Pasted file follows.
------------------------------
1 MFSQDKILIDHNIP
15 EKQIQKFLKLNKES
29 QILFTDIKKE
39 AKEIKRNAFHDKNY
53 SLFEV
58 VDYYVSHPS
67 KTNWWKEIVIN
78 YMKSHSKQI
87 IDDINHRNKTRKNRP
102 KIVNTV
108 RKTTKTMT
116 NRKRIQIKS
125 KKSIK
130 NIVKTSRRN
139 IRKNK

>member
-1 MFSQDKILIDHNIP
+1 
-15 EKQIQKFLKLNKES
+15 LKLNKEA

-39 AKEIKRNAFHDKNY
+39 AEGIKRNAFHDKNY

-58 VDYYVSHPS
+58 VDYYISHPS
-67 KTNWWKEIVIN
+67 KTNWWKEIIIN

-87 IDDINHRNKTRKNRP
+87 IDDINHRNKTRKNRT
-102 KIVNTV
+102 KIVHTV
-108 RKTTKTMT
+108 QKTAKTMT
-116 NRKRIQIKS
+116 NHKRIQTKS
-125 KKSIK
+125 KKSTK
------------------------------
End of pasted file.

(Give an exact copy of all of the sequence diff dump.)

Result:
1 MFSQDKILIDHNIP
15 EKQIQKFLKLNKES
29 QILFTDIKKE
39 AKEIKRNAFHDKNY
53 SLFEV
58 VDYYVSHPS
67 KTNWWKEIVIN
78 YMKSHSKQI
87 IDDINHRNKTRKNRP
102 KIVNTV
108 RKTTKTMT
116 NRKRIQIKS
125 KKSIK
130 NIVKTSRRN
139 IRKNK

>member
-1 MFSQDKILIDHNIP
+1 
-15 EKQIQKFLKLNKES
+15 LKLNKEA

-39 AKEIKRNAFHDKNY
+39 AEGIKRNAFHDKNY

-58 VDYYVSHPS
+58 VDYYISHPS
-67 KTNWWKEIVIN
+67 KTNWWKEIIIN

-87 IDDINHRNKTRKNRP
+87 IDDINHRNKTRKNRT
-102 KIVNTV
+102 KIVHTV
-108 RKTTKTMT
+108 QKTAKTMT
-116 NRKRIQIKS
+116 NHKRIQTKS
-125 KKSIK
+125 KKSTK